Editor’s note: The presidential nominating contests in both parties will come down to the California primary.
For Democrats, 548 delegates are at stake — 11.5% of the total. For Republicans, 172 delegates are at stage — 6.9% of the total. Of those, for Democrats, 158 (29%) are divided proportionally on a statewide basis, while 317 (58%) are divided proportionally by congressional district, with each district providing between 5 and 8 delegates. The remaining 73 (13%) are “superdelegates.”
For Republicans, 13 (8%) are awarded statewide, with ten going to the candidate with the highest number of votes on a winner-take-all basis, and three going to “pre-determined” delegates (the State Chair, National Committeewoman, National Committeeman). Meanwhile, 159 (92%) are awarded by congressional district on a winner-take-all basis, with each district providing 3 delegates.
The result: a district-by-district battle in both parties, which we preview for you here.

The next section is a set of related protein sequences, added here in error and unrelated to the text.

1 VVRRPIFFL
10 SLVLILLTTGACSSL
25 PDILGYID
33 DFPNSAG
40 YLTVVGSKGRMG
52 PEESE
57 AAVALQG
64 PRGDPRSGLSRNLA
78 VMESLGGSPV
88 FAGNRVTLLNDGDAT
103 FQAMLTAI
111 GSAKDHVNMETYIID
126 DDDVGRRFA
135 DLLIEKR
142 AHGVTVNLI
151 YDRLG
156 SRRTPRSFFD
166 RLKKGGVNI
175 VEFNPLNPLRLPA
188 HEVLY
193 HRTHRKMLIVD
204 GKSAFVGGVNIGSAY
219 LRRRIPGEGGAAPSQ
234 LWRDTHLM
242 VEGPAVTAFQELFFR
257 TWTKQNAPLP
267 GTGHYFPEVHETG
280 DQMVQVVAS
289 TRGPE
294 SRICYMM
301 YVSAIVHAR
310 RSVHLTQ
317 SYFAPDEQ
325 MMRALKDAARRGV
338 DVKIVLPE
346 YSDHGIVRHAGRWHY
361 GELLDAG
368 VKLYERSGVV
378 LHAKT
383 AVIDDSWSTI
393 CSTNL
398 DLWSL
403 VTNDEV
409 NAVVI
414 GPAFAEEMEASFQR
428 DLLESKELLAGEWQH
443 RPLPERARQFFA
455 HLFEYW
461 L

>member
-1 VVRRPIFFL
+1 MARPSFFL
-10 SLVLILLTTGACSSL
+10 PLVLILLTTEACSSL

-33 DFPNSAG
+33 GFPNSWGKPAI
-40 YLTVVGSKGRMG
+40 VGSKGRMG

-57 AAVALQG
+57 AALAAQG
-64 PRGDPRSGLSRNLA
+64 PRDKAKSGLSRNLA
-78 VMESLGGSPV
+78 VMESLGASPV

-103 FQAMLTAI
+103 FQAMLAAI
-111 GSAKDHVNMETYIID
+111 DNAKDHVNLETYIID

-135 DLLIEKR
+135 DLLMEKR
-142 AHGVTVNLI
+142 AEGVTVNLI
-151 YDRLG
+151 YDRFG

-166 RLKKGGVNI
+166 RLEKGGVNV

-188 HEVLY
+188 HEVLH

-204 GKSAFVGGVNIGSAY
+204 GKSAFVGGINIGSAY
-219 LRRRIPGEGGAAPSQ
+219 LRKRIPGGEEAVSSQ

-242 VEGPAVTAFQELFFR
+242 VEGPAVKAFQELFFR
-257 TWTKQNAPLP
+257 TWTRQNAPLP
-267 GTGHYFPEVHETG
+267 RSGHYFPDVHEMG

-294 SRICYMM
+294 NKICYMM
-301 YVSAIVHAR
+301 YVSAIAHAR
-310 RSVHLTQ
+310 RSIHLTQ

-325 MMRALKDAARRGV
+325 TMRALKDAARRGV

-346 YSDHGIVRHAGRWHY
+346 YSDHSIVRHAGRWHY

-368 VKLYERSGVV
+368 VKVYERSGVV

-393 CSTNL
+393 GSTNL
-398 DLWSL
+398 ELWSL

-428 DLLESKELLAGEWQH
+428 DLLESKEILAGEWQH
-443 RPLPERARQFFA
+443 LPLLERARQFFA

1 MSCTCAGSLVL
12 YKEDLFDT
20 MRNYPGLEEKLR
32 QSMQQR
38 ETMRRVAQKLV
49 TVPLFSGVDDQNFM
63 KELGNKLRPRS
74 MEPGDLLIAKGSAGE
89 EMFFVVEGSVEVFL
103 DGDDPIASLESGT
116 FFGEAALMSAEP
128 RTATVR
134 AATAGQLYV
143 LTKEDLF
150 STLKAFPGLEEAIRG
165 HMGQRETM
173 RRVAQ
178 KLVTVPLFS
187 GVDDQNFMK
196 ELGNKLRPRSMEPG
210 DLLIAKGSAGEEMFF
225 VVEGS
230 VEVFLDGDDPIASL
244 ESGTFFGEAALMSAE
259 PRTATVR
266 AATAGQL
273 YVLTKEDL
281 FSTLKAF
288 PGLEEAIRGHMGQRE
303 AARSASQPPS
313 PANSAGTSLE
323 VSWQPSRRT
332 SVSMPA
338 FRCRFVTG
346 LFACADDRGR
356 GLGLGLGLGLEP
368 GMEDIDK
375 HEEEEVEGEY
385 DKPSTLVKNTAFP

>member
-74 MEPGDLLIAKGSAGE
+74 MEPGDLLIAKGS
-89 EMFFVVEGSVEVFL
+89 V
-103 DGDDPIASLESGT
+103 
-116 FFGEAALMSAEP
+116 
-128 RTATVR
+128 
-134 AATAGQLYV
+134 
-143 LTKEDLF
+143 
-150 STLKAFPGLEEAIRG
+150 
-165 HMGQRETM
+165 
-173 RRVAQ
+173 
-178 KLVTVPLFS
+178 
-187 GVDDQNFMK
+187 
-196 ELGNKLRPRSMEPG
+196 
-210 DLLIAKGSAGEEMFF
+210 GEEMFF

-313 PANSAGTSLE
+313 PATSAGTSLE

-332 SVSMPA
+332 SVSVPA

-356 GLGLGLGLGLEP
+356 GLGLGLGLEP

CA-16: This rural district includes the heart of the Central Valley agricultural region, following the Amtrak San Joaquin line down from Merced to northern Fresno. It is represented in Congress by Jim Costa, one of the most conservative Democrats left on Capitol Hill, who barely squeaked by in 2014. It is a “majority-minority” district, where 60% of the residents are Latino. Water issues are paramount, and high-speed rail is a hot topic of debate.
Democrats: Clinton will sweep this conservative district, and build on her high support among Latino voters.
Clinton 5, Sanders 0
Republicans: Cruz will win easily in this district, thanks to its high Latino population and conservative farming base.
Cruz 3, Trump 0, Kasich 0
Joel B. Pollak is Senior Editor-at-Large at Breitbart News. His new e-book, Leadership Secrets of the Kings and Prophets: What the Bible’s Struggles Teach Us About Today, is on sale through Amazon Kindle Direct. Follow him on Twitter at @joelpollak.